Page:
According to the MBA consumers should invite at least two building contractors to quote on the work they want done so that prices can be compared to see if it is market-related. That said, it is important to note that contractors need to allow for more or less the same provisional quantities and products to enable consumers to successfully evaluate their quotes.
Goslett advises consumers to visit two or three building projects that the builder has worked on before to see the quality of work and to find out from the people how the builder treated them. “This needs to be done before you sign any form of contract,” notes Goslett.
He adds that consumers should ensure that a contract is fully understood and that it protects both parties before they sign it. “The MBA can assist with legal terms that don’t make sense. Standard building contracts that address the needs of builders and consumers alike can also be bought from them,” he says.
“Be wary of builders who require a large deposit upfront,” warns Goslett.
Although small contractors may require a deposit for building material, the MBA advises consumers to ask contractors to provide security against absconding with their money. Payments should furthermore be scheduled in the contract while a record of all payments made should be kept at all times. “Ask your builder for a receipt each time a payment is made and try to stick to the payment schedule stipulated in the contract,” adds Goslett.
“Furthermore, it is important to know that any changes to original specifications should be separately quoted for and recorded and accepted in writing before the contractor carries them out. Consumers should also insist that any work they’re unhappy with is rectified before the contractor leaves the building site in order to protect them from poor workmanship,” Goslett concludes.
Response from readers on the article
The National Home Builders Registration Council (NHBRC) of South Africa should not even feature in your article, I’ve had 6 properties developed by different developers, all 6 developers were registered with nhbrc and all produced rubbish work. The nhbrc is absolutely useless. So please leave them out of the equation when giving advice, as this gives people wanting to build the wrong guidance. – Anonymous
Membership of the NHBRC is NO qualification for anything. It’s statutory money sucking government-backed employer. MBA. Yes, maybe. In general the advice in the presentation is good.
However: good service cheap won’t be fast. Good service fast won’t be cheap. Fast service cheap won’t be good. And other permutations of the above.
Remember SABS specifications and the building specifications are minimum specs. Anything less than that will probably be illegal.
These specifications also apply to ‘Hop’-housing etc. If you’re going on price only, then good luck to you.
Look for a contractor that known his job and stick with him. You probably won’t like everything that he wants to spend money on, but then you cannot expect him to guarantee the end product on your likings and preferences only.
If, on the other hand, you believe you can do better, then rather do the job yourself. – RE Brink
I am a builder, registered with the NHBRC. I have built several homes for clients who are very happy with the process and quality of the finished product. So far on all the projects the NHBRChave yet to visit any of the building sites to do inspections, nor have I had any correspondence regarding the projects other than when they insist on their exorbitant fees for the building process. As a previous reader commented, they are of absolute zero value to any homeowner. Unfortunately the banks encourage their extortion by insisting on a NHBRC certificate before any building loan is validated. – Johnny Geel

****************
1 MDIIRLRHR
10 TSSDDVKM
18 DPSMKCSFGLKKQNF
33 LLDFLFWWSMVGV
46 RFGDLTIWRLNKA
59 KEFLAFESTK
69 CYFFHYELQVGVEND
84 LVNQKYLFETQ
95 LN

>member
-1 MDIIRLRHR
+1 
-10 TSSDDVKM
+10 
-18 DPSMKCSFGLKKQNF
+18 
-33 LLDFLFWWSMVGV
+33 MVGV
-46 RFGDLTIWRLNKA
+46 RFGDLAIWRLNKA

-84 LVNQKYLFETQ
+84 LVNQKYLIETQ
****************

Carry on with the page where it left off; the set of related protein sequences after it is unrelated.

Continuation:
I read articles in various home magazines about the poor building workmanship allegedly produced by so many builders.
I read about “builders absconding with clients’ money”, “builders leaving the site with work incomplete”, etc. And, I’m sure that most of these stories could be true. However, I would like to put another spin onto all these articles.
I have loads of stories about the rudeness and total aggressiveness of clients as well as how often they just renege on any contract you may have OR they just decide they are not “happy” with the work (although they haven’t said anything during the project) and won’t pay the final amount outstanding.
I think it is time for the renovators, builders and various contractors to stand together and talk about how pathetic some of the clients are. I have been sworn at, told to do work that wasn’t in the original scope of work, not paid for extra work that was requested, not paid a final payment – and cannot get hold of the client, asked to “fix” work where it was actually damaged by the client themselves. It is an absolute disgrace that nothing has been said about the clients that we have to deal with.
They insist on staying in the house whilst the renovation is going on, make the builders spend valuable hours moving furniture outside and covering it and then move it all back inside again – and then complain about how slow the project is going, leave things lying around and claim that the items have been damaged or stolen and insist on reparation before they will pay you a cent. I could go on and on and on. I actually quite honestly understand how builders just give up and flee the site, because it starts to cost money that they have not been paid for nor quoted. My one client, who was going overseas, said to me that “if the work is not complete by the time I get back, I will f___k you up!”. Just like that. A nice lady!
Where is the recourse for builders against these people? Because it just costs too much money to try and get ones money back – and in the meantime, these charming clients badmouth you all over town so that you cannot get any work. It’s just pathetic! Well, that’s my side of the story. – ANONYMOUS
Waterproofing is the formation of an impervious barrier which is designed to prevent water entering or escaping from various sections of building structures. Internal areas that are waterproofed include bathrooms, shower recesses, laundries and toilets. Whilst an external area waterproofed extends to roofs, planter boxes, podiums, balconies, retaining walls and swimming pools.